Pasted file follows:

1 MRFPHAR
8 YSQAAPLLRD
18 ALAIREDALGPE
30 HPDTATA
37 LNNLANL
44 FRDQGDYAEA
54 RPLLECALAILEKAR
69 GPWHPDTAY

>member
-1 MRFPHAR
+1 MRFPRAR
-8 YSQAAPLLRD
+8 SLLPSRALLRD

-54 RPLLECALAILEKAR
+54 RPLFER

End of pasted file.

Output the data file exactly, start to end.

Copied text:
1 MRFPHAR
8 YSQAAPLLRD
18 ALAIREDALGPE
30 HPDTATA
37 LNNLANL
44 FRDQGDYAEA
54 RPLLECALAILEKAR
69 GPWHPDTAY

>member
-1 MRFPHAR
+1 MRFPRAR
-8 YSQAAPLLRD
+8 SLLPSRALLRD

-54 RPLLECALAILEKAR
+54 RPLFER